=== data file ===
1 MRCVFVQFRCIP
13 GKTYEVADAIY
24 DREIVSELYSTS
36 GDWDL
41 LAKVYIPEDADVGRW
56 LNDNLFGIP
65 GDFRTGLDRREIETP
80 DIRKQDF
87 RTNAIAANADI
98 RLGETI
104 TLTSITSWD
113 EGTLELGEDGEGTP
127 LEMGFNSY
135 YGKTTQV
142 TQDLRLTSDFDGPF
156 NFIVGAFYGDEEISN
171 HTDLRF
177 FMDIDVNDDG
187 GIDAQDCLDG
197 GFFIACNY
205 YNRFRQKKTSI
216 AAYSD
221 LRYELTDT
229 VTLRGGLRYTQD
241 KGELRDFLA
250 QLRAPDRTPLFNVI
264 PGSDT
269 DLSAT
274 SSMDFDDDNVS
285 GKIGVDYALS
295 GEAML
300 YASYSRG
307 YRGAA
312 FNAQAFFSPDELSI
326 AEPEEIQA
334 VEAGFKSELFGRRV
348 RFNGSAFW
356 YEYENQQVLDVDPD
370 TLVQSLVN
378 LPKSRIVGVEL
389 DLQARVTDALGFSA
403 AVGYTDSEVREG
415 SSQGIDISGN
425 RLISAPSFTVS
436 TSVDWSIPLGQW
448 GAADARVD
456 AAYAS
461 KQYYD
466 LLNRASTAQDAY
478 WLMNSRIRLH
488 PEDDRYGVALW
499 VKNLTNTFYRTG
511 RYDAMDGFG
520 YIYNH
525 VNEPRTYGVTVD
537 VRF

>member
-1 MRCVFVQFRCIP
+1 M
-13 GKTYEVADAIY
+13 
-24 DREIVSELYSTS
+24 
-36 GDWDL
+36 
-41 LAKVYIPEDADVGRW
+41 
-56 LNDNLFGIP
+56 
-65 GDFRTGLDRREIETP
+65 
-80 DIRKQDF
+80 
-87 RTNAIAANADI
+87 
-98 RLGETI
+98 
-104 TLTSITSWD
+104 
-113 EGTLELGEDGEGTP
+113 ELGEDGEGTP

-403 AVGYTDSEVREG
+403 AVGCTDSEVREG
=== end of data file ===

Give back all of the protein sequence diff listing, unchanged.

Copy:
1 MRCVFVQFRCIP
13 GKTYEVADAIY
24 DREIVSELYSTS
36 GDWDL
41 LAKVYIPEDADVGRW
56 LNDNLFGIP
65 GDFRTGLDRREIETP
80 DIRKQDF
87 RTNAIAANADI
98 RLGETI
104 TLTSITSWD
113 EGTLELGEDGEGTP
127 LEMGFNSY
135 YGKTTQV
142 TQDLRLTSDFDGPF
156 NFIVGAFYGDEEISN
171 HTDLRF
177 FMDIDVNDDG
187 GIDAQDCLDG
197 GFFIACNY
205 YNRFRQKKTSI
216 AAYSD
221 LRYELTDT
229 VTLRGGLRYTQD
241 KGELRDFLA
250 QLRAPDRTPLFNVI
264 PGSDT
269 DLSAT
274 SSMDFDDDNVS
285 GKIGVDYALS
295 GEAML
300 YASYSRG
307 YRGAA
312 FNAQAFFSPDELSI
326 AEPEEIQA
334 VEAGFKSELFGRRV
348 RFNGSAFW
356 YEYENQQVLDVDPD
370 TLVQSLVN
378 LPKSRIVGVEL
389 DLQARVTDALGFSA
403 AVGYTDSEVREG
415 SSQGIDISGN
425 RLISAPSFTVS
436 TSVDWSIPLGQW
448 GAADARVD
456 AAYAS
461 KQYYD
466 LLNRASTAQDAY
478 WLMNSRIRLH
488 PEDDRYGVALW
499 VKNLTNTFYRTG
511 RYDAMDGFG
520 YIYNH
525 VNEPRTYGVTVD
537 VRF

>member
-1 MRCVFVQFRCIP
+1 M
-13 GKTYEVADAIY
+13 
-24 DREIVSELYSTS
+24 
-36 GDWDL
+36 
-41 LAKVYIPEDADVGRW
+41 
-56 LNDNLFGIP
+56 
-65 GDFRTGLDRREIETP
+65 
-80 DIRKQDF
+80 
-87 RTNAIAANADI
+87 
-98 RLGETI
+98 
-104 TLTSITSWD
+104 
-113 EGTLELGEDGEGTP
+113 ELGEDGEGTP

-403 AVGYTDSEVREG
+403 AVGCTDSEVREG